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Torstar appeals CRTC decision on TV licenses
5/21/2002

Toronto, - Newspaper giant Torstar Corp. is asking the federal cabinet to overrule a regulatory decision that denied its application for three TV stations in southern Ontario.

Toronto-based Torstar last month lost out on its bid for conventional television licenses in Hamilton and Kitchener-Waterloo, Ont., to Craig Broadcasting Systems Inc. of Calgary. It also applied for a license in Toronto and lost, with licences being granted instead to Craig and Rogers Media.

Torstar said Tuesday it has filed a petition with the federal cabinet, appealing the April 8 decision by the Canadian Radio-television and Telecommunications Commission.

It wants the decision to be either set aside or referred back to the CRTC.

Torstar owns the Toronto Star, Canada's largest-circulation newspaper, daily newspapers in Hamilton and Kitchener-Waterloo and a chain of Ontario weeklies.

``The CRTC's decision was an anomalous one, inconsistent with the objectives of the Broadcasting Act, the commission's prior decisions and the commission's call for proposals,'' Torstar chief executive Robert Prichard said in a release. ``It should not be allowed to stand unchallenged.''

Torstar argues it had stronger commitments to Canadian programming than the Craig application.

``By denying the Torstar application, we believe the CRTC missed a unique opportunity to license a service that would advance the key objectives in the Broadcasting Act more fully than any other private broadcaster,'' Prichard said.

The CRTC's decision had already sparked calls for cabinet review by Stan Keyes, the Liberal member of Parliament for Hamilton West, and independent television producer Alan Aylward, also of Hamilton.

They supported the Torstar application, largely because of its commitment to 118 hours weekly of local and regional programming.

The five original applicants for the TV licences have until Thursday to file an appeal and cabinet has 45 days from then to deal with any appeals.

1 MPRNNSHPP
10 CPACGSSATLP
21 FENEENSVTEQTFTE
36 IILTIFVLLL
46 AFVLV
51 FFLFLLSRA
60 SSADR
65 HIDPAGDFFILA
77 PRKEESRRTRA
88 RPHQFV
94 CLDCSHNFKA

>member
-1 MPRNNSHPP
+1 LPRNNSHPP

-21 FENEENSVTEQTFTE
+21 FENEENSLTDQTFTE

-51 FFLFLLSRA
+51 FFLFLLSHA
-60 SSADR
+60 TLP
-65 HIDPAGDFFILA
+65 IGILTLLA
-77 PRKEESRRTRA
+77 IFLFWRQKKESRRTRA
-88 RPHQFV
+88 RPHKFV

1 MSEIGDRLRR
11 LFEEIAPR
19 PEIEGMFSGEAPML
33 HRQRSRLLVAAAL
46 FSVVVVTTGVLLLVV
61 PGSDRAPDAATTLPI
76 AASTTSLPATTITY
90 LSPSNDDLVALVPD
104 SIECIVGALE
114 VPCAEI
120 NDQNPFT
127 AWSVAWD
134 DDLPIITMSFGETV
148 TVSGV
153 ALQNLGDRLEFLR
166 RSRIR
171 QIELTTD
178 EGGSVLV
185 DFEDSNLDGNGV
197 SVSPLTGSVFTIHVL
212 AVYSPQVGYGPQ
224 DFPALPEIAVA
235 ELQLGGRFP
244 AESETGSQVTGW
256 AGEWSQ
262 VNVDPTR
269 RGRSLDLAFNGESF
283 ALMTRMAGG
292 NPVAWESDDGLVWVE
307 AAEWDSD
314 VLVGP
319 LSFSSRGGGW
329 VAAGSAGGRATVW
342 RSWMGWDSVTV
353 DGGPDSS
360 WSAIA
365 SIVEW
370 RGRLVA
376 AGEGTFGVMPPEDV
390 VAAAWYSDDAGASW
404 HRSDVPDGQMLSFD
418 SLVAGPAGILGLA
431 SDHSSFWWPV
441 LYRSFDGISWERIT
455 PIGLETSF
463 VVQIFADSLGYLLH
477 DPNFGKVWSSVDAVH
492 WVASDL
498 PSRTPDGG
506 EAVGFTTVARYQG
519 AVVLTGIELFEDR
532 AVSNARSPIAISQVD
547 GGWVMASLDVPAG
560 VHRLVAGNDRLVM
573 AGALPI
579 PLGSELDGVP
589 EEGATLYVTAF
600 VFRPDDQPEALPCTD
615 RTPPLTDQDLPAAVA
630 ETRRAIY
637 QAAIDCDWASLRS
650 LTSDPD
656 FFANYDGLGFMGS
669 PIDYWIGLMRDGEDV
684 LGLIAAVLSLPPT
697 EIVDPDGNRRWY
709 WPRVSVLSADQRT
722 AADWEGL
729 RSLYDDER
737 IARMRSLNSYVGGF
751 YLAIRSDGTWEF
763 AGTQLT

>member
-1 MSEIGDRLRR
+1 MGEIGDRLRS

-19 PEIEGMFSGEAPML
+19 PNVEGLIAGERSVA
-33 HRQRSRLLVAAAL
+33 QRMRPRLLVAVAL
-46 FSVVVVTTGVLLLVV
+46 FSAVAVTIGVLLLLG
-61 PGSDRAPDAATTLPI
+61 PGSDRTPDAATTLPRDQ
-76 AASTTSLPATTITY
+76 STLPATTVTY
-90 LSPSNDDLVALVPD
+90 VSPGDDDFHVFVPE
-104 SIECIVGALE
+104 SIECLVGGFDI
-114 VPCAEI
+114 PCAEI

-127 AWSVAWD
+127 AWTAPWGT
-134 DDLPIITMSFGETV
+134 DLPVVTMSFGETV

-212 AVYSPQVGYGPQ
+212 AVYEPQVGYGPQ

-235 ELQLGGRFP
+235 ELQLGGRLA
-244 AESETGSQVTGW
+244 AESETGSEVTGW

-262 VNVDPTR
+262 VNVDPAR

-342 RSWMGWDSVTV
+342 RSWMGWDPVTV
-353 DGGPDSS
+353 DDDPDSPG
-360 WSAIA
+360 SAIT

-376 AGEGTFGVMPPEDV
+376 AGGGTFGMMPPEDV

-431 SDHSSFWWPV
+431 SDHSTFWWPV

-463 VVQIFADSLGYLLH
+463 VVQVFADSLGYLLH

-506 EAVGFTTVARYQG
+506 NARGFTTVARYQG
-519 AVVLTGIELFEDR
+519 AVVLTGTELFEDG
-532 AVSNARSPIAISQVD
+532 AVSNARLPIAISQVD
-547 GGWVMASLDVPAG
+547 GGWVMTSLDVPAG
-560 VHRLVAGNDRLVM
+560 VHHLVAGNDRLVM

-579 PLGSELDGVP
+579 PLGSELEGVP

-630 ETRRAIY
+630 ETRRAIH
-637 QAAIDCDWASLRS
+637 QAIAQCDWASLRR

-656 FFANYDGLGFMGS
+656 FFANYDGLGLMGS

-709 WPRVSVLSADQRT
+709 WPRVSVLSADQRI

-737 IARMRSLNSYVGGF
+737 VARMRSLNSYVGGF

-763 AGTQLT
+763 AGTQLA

Cabinet has the power to deny the appeals, quash the CRTC decision or send it back to the commission for reconsideration.

In the latter case, the CRTC would hold another hearing, likely with a new set of commissioners who could either uphold the original decision, amend it or rescind it.

Torstar's proposal involves separate TV stations with their own, independent editorial staff in each of the three markets serving the Toronto, Hamilton and Kitchener-Waterloo areas.

Some analysts didn't like Torstar's bid, saying the business plan didn't make sense. During the week in which its applications were
rejected, Torstar's stock hit a new 52-week high, trading at as high as $25.29 on the Toronto stock market.

Shares of Torstar were trading at $24.40, up five cents, on the Toronto market Tuesday.

Torstar spokeswoman Catherine Yates said she has no fears that Tuesday's appeal would bring negative reaction from investors.

``We've had a lot of conversations with the investment community about this,'' Yates said in an interview.

She said investors understand the television stations ``would represent a very small part of our business going forward, but we still believe that there is value in our applications.''

Adam Shine, an analyst who covers Torstar for CIBC World Markets, said the appeal was expected.

``We believe that a lot of this issue represents noise to what is otherwise an improving story at Torstar,'' he said. ``Our view is that the anticipated startup costs and the initial losses for the TV service would have been more than manageable for Torstar, given its strong free-cash-flow profile.''

The Global Television Network was the only other applicant proposing separate stations with their own staff in each of the three markets. But its local and regional programming would have been more limited, at 30 hours weekly, and would not include local news.

The winning Rogers bid calls for a new ethnic channel to be called CFMT Too, a sister station to the company's current UHF
multicultural channel.

The Craig application is for Toronto One, an English-language service with a rebroadcasting transmitter in the Hamilton area.





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